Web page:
AMPHIBIAWEB
Hyperolius glandicolor
family: Hyperoliidae

© 2005 Michal Berec (1 of 8)
Conservation Status (definitions)
IUCN (Red List) Status Least Concern (LC)
CITES
Other International Status None
National Status None
Regional Status None

Country distribution from AmphibiaWeb's database: Kenya, Tanzania, United Republic of

 

View distribution map using BerkeleyMapper.

   

From the Encyclopedia of Life account:

Taxonomic Notes

Hyperolius glandicolor is part of the Hyperolius viridiflavus superspecies which consists of around 45 ‘subspecies’ that all have similar calls, morphology and natural history, but differ in their dorsal patterns and tend not to co-occur. The taxonomy of the Hyperolius viridiflavus complex is still not well resolved. Harper et al. (2010) use the name H. glandicolor to refer to the form endemic to the Taita Hills and surrounding area.


Author: Zimkus, Breda
License: http://creativecommons.org/licenses/by-nc/3.0/

Size

Males are 30 – 33 mm in snout-vent length, and females are 30 – 33 mm (Harper et al., 2010).


Author: Zimkus, Breda
License: http://creativecommons.org/licenses/by-nc/3.0/

Diagnostic Description

The reed frog is probably one of the most familiar amphibian species in the Taita Hills of Kenya. This species is distinctive due to its coloration and its smooth plastic-like shiny skin. Its toes and fingers end in discs which help the animal climb and stick to reeds and grasses. The insides of the legs and ends of the toes are often tinged pink or red. Males have two colour patterns, a normal brown and black with yellow reticulation, which is the pattern more typical of females (Text from Measey et al. 2009, © SANBI).

Females have a distinctive reticulate patterning of black on yellow, while males may take one of two forms, either female-like or a plain brown form. The ventrum in both sexes is pale, occasionally with red axial pigmentation (Text from Harper et al., 2010).


Authors: Zimkus, Breda; Bergmann, Travis
License: http://creativecommons.org/licenses/by-nc/3.0/

Comparisons

This species can be confused with Leptopelis concolor and Chiromantis petersii. However, it is smaller than both these species and is the only one with black and yellow patterned females (Text from Measey et al. 2009, © SANBI).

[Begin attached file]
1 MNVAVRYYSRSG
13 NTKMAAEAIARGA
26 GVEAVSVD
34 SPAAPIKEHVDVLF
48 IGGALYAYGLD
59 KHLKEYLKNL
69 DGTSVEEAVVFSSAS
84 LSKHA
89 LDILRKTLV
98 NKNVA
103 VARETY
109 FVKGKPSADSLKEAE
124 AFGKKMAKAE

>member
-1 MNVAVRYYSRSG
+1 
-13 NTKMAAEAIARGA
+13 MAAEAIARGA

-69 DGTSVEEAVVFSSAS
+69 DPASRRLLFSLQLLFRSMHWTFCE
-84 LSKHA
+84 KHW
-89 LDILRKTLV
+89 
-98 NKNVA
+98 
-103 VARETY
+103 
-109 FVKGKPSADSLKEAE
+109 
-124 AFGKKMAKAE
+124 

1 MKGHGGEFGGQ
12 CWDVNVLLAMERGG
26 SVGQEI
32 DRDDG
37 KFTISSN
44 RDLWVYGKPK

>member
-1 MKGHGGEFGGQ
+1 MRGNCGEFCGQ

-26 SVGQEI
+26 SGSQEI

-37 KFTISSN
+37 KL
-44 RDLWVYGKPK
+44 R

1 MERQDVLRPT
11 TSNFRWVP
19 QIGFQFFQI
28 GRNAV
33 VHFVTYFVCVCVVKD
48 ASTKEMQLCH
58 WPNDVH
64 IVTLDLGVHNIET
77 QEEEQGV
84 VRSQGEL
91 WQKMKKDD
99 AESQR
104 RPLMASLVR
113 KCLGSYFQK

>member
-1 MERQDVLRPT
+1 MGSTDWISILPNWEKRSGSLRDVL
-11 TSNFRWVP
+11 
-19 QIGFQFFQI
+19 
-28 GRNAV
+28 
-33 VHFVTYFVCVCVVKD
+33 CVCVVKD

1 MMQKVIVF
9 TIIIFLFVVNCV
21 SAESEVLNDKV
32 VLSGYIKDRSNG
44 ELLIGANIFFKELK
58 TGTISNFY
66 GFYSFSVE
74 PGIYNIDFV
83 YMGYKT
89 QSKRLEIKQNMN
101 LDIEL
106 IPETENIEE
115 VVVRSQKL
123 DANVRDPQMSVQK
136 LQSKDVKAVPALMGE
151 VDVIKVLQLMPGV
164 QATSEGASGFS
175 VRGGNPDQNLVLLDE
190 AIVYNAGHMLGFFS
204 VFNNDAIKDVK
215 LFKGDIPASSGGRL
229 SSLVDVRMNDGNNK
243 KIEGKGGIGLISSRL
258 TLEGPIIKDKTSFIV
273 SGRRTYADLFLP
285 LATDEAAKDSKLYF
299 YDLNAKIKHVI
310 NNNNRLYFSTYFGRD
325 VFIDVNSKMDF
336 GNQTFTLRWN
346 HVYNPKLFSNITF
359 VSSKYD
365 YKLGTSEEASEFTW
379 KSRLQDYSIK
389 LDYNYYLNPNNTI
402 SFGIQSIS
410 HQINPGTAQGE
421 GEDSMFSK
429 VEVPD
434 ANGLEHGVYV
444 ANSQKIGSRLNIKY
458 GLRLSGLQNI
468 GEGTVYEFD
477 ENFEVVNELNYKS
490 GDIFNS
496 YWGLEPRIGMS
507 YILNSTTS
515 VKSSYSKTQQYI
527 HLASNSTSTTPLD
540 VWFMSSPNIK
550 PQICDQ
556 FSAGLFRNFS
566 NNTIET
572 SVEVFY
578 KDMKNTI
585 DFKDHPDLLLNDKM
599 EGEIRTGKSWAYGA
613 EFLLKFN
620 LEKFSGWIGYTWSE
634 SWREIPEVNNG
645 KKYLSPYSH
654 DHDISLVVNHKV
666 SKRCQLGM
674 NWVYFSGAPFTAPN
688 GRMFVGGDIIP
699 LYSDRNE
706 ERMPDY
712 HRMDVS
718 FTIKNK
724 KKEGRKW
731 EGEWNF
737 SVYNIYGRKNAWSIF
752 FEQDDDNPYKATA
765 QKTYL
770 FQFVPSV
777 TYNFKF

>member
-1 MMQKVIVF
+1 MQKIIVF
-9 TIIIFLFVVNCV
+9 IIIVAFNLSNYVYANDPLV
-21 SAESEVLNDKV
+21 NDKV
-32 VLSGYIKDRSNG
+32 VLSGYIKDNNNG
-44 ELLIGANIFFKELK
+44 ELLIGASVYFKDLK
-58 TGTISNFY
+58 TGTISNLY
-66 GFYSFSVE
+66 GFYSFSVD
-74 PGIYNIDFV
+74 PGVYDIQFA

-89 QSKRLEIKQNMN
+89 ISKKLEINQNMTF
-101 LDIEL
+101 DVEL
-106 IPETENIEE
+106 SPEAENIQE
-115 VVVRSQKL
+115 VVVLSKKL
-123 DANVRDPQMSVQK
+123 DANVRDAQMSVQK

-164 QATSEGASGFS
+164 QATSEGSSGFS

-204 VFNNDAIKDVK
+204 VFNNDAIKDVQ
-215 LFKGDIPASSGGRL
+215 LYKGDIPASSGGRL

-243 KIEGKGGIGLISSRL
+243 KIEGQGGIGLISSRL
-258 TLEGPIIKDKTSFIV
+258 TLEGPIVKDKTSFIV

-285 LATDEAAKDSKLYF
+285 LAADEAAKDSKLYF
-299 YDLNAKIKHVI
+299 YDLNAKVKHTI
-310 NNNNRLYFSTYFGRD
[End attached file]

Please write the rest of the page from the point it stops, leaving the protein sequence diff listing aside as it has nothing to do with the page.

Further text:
Author: Bergmann, Travis
License: http://creativecommons.org/licenses/by-nc/3.0/

Habitat and Ecology

It lives close to permanent water or temporary pools, although adults and juveniles can be found at some distance in forest and shambas alike (Text from Measey et al. 2009, © SANBI).

This species inhabits savannas, grasslands, and shrublands at elevations between 800 and 1800 m. It is typically found on vegetation at the edge of water bodies, including swamps, lakes and ponds (Harper et al., 2010).


Authors: Zimkus, Breda; Bergmann, Travis
License: http://creativecommons.org/licenses/by-nc/3.0/

Activity and Special Behaviors

During the day these frogs are able to withstand full sun by sitting with their legs close to their bodies to minimise water loss and even turn a very pale colour to reflect the heat (Text from Measey et al. 2009, © SANBI).


Author: Bergmann, Travis
License: http://creativecommons.org/licenses/by-nc/3.0/

Metamorphosis

The tadpoles develop over a period of weeks until the young metamorphs leave the water and move off into the surrounding area to grow (Text from Measey et al. 2009, © SANBI).


Author: Bergmann, Travis
License: http://creativecommons.org/licenses/by-nc/3.0/

Advertisement Call

During evening hours or after rainfall they come alive, males sit close to the water on reeds or grasses, extend their large vocal sac and emit a very distinctive ‘bwoep’. When many males are singing in a chorus the noise can become almost deafening. Calling males are territorial and if another male comes too close they emit a distinctive warning ‘croak’ (Text from Measey et al. 2009, © SANBI).

Channing and Howell (2006) describe the call as a “brief click.”


Authors: Zimkus, Breda; Bergmann, Travis
License: http://creativecommons.org/licenses/by-nc/3.0/

Reproduction

The reed frog breeds in both rainy seasons, and males can be heard calling throughout the year, especially after rain.

Females can be found in the surrounding area until they are ready to mate. They then move towards and select amongst calling males and once in amplexus move to lay their eggs in a cluster on leaves close to the water surface. The eggs develop out of the water and tadpoles finally drop into the water once hatched (Text from Measey et al. 2009, © SANBI).

Eggs are deposited on vegetation under water in ditches, puddles and permanent water bodies (Text from Harper et al., 2010).


Authors: Zimkus, Breda; Bergmann, Travis
License: http://creativecommons.org/licenses/by-nc/3.0/

Phylogenetics

Wieczorec et al. (2001) analyzed the mitochondrial DNA of 24 of the 45 recognized subspecies. They concluded that of these 24,10 should be considered separate species, including H. glandicolor and H. goetzei. More work is needed to assess the status of the subspecies that were not included in Wieczorec et al. (2001).


Author: Zimkus, Breda
License: http://creativecommons.org/licenses/by-nc/3.0/